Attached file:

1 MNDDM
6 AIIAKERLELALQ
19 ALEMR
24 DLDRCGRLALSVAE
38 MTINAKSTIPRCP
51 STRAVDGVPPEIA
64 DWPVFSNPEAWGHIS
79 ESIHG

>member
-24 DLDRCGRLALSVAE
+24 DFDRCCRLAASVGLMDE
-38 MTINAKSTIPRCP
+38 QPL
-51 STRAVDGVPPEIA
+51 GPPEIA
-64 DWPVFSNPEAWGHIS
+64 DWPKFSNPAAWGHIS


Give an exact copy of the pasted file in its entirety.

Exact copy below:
1 MNDDM
6 AIIAKERLELALQ
19 ALEMR
24 DLDRCGRLALSVAE
38 MTINAKSTIPRCP
51 STRAVDGVPPEIA
64 DWPVFSNPEAWGHIS
79 ESIHG

>member
-24 DLDRCGRLALSVAE
+24 DFDRCCRLAASVGLMDE
-38 MTINAKSTIPRCP
+38 QPL
-51 STRAVDGVPPEIA
+51 GPPEIA
-64 DWPVFSNPEAWGHIS
+64 DWPKFSNPAAWGHIS